The French State (État français) was the state in France during WWII, following the Battle of France, the armistice with Germany on 22 June 1940, and after the French National Assembly voted to give full powers to Philippe Pétain on 10 July 1940 and the government moved to the town of Vichy. Politically correctly, it is referred to as Vichy France.
Initially, southern France was not German and Italy military occupied. Following the Allied landings in French North Africa in November 1942 (which may be viewed as an attack on a neutral country, with the Vichy government having been previously recognized as legitimate by various countries, including the United Kingdom and the United States), southern France was also militarily occupied by Germany and Italy to protect the Mediterranean coastline.
There was a resistance movement, with a large Communist and Jewish influence, to some degree coordinated with Charles de Gaulle's movement outside the country.
Following the Allied Normandy landings in June 1944 and the liberation of France later that year, a new pro-Allied government was installed, led by de Gaulle. Most of the leaders at Vichy fled or were subject to show trials and a number were quickly executed for alleged treason in a series of purges. Thousands of alleged collaborators were summarily executed by local Communists and the Resistance in so-called "savage purges". The highest estimates states more than 100,000 killed.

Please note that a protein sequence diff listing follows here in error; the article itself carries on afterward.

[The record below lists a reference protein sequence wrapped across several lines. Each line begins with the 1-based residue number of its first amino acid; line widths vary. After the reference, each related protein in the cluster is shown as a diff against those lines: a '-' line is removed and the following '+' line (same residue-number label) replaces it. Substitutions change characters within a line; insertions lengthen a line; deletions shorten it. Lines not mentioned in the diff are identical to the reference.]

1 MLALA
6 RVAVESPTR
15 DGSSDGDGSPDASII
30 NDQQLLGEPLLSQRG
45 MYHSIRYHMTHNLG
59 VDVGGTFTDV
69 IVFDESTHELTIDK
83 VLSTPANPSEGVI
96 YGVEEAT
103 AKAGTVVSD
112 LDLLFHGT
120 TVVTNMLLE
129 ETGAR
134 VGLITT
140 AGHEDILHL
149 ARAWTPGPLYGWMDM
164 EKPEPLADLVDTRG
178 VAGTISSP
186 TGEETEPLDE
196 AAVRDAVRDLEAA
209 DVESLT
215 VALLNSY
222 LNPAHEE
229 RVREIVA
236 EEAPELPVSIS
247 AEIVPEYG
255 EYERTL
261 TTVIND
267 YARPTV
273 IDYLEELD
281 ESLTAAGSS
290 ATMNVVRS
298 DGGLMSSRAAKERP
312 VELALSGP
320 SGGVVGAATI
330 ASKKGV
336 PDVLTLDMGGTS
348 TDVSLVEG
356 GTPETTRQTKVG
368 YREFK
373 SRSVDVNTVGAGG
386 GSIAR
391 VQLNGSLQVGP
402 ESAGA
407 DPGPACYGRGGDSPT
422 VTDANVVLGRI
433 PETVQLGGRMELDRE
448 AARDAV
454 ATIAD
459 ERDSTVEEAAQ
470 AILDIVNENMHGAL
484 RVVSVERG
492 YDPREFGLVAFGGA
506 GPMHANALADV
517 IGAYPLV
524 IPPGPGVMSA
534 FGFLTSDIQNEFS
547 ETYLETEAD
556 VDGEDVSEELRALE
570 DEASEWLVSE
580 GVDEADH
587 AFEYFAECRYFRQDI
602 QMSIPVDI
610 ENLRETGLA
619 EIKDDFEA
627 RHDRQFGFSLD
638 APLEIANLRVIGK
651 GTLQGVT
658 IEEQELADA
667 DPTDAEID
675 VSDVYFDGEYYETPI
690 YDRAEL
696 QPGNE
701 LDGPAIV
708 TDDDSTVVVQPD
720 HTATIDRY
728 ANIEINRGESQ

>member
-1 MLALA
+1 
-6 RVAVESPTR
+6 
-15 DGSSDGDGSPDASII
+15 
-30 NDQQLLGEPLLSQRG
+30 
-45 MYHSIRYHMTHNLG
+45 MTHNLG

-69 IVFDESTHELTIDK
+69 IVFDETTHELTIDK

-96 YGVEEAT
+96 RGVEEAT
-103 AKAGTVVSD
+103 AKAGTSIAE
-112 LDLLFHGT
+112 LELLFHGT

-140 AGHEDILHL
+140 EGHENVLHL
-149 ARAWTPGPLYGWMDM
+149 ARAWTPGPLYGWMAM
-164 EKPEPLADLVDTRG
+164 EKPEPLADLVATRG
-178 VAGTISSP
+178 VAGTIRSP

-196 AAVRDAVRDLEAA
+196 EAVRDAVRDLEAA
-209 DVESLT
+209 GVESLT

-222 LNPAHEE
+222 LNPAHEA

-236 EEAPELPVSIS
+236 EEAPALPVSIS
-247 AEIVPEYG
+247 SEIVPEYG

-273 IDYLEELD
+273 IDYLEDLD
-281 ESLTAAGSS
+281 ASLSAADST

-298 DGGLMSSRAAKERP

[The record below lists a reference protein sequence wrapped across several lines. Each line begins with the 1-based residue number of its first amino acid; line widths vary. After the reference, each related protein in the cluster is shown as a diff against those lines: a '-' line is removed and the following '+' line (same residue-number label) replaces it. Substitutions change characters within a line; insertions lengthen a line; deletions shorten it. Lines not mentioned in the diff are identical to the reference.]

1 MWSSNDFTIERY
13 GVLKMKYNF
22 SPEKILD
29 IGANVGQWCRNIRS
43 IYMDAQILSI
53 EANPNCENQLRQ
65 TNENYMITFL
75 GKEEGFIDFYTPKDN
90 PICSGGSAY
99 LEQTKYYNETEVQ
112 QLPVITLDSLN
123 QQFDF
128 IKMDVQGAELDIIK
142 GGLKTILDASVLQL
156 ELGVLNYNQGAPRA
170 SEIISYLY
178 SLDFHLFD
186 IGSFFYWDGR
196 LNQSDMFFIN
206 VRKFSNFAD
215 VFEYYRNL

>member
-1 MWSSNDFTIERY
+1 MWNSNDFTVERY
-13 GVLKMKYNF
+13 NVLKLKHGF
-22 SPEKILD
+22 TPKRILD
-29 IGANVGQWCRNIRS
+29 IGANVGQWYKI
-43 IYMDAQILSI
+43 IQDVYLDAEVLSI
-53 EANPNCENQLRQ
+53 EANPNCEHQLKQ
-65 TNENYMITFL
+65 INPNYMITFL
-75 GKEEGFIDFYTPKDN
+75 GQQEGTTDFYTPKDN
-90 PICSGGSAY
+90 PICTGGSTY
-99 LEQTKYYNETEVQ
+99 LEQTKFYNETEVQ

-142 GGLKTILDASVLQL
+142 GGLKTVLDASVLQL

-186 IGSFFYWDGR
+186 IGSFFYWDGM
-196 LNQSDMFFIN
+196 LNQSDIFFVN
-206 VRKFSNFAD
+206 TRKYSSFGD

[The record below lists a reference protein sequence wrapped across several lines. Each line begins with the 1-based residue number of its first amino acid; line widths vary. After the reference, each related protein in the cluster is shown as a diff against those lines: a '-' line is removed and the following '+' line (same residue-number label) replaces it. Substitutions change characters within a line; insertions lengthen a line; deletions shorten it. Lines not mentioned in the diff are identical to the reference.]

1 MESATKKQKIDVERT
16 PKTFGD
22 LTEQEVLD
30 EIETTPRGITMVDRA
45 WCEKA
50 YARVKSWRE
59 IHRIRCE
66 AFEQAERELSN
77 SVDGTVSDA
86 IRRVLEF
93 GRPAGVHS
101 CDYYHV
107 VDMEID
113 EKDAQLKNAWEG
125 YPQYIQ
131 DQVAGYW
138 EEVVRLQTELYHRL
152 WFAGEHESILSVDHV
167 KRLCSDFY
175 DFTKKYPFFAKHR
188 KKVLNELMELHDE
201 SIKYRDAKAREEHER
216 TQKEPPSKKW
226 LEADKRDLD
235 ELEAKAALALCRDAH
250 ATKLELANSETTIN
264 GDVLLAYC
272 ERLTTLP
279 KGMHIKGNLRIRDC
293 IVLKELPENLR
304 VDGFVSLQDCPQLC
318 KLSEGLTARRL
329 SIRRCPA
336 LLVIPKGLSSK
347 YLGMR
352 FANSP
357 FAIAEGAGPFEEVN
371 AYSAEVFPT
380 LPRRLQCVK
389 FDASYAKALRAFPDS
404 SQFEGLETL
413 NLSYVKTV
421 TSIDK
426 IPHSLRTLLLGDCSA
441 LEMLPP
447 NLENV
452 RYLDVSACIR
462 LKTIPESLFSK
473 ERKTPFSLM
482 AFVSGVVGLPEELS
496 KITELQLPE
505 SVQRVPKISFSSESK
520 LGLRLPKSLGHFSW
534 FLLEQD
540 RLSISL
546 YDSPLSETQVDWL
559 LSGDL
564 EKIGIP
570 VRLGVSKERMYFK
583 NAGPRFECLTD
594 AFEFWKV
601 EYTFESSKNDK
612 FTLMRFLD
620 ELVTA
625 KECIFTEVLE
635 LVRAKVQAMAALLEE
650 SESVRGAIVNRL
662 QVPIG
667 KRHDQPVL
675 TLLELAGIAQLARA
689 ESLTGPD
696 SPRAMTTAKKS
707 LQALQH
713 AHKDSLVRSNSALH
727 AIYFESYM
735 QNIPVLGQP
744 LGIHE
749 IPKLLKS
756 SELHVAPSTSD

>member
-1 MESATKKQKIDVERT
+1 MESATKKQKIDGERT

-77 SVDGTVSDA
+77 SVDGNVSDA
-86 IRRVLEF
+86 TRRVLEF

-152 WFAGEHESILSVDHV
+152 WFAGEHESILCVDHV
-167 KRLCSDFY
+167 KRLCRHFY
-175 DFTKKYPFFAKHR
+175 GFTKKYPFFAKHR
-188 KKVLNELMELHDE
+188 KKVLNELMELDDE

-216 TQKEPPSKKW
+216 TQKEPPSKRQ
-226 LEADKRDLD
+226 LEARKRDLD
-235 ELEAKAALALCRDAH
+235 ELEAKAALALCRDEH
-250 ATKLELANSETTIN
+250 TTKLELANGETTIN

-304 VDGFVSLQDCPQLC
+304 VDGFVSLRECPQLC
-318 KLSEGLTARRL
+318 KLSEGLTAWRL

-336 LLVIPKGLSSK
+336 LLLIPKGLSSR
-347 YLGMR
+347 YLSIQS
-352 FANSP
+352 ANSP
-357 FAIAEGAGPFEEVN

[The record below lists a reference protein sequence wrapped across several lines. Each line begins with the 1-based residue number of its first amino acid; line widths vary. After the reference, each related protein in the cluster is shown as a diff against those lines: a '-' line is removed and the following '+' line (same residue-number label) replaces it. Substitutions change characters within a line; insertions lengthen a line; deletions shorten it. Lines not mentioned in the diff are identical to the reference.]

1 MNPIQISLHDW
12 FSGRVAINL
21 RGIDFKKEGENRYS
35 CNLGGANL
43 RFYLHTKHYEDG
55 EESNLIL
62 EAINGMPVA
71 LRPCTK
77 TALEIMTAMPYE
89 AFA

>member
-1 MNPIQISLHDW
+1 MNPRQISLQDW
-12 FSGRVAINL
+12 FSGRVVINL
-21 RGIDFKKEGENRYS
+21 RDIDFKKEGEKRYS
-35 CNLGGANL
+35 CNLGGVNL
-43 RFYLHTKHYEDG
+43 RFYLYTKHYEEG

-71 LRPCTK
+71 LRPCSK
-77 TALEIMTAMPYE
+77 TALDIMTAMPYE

Regarding various less politically correct views on the French State and France during WWII more generally, see the "External links" section.
- National Socialist Germany and partisans/resistance movements: France
- Charles Maurras
- Foreign military volunteers and National Socialist Germany
- Klaus Barbie
- Kurt Gerstein
- Léon Blum
- National Socialist Germany and forced labor
- Night and Fog
- Normandy landings
- Paul Rassinier
- Bitter Retrospective after Fifty Years, Open Letter from a Young Frenchman to a Former French Resistance Fighter
- From the Editor
- Jews as Underground Fighters in the Second World War
- Paris in the Third Reich
- The Papon Trial
- Was General de Gaulle a “Revisionist”?
- “What Soldiers Do”
- Paris through a Nazi's lens: Propaganda pictures of Occupied France taken by photographer ordered to prove city was thriving under German rule